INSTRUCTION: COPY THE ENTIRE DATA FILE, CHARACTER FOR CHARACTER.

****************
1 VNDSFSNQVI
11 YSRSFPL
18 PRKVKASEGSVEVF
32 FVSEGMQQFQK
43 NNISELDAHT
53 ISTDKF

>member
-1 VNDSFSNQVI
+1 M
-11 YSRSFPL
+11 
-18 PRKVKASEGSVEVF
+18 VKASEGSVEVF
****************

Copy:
1 VNDSFSNQVI
11 YSRSFPL
18 PRKVKASEGSVEVF
32 FVSEGMQQFQK
43 NNISELDAHT
53 ISTDKF

>member
-1 VNDSFSNQVI
+1 M
-11 YSRSFPL
+11 
-18 PRKVKASEGSVEVF
+18 VKASEGSVEVF